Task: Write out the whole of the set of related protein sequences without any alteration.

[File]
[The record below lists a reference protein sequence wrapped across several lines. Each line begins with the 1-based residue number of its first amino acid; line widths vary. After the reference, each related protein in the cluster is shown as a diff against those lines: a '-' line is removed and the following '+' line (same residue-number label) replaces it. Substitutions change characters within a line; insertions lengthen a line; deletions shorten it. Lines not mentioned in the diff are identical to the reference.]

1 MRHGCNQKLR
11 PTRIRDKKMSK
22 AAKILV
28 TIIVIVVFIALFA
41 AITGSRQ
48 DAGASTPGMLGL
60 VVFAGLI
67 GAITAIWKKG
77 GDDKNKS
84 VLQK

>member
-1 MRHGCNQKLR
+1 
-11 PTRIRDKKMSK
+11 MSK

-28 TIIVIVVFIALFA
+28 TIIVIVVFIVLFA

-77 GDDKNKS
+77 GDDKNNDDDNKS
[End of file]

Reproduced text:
[The record below lists a reference protein sequence wrapped across several lines. Each line begins with the 1-based residue number of its first amino acid; line widths vary. After the reference, each related protein in the cluster is shown as a diff against those lines: a '-' line is removed and the following '+' line (same residue-number label) replaces it. Substitutions change characters within a line; insertions lengthen a line; deletions shorten it. Lines not mentioned in the diff are identical to the reference.]

1 MRHGCNQKLR
11 PTRIRDKKMSK
22 AAKILV
28 TIIVIVVFIALFA
41 AITGSRQ
48 DAGASTPGMLGL
60 VVFAGLI
67 GAITAIWKKG
77 GDDKNKS
84 VLQK

>member
-1 MRHGCNQKLR
+1 
-11 PTRIRDKKMSK
+11 MSK

-28 TIIVIVVFIALFA
+28 TIIVIVVFIVLFA

-77 GDDKNKS
+77 GDDKNNDDDNKS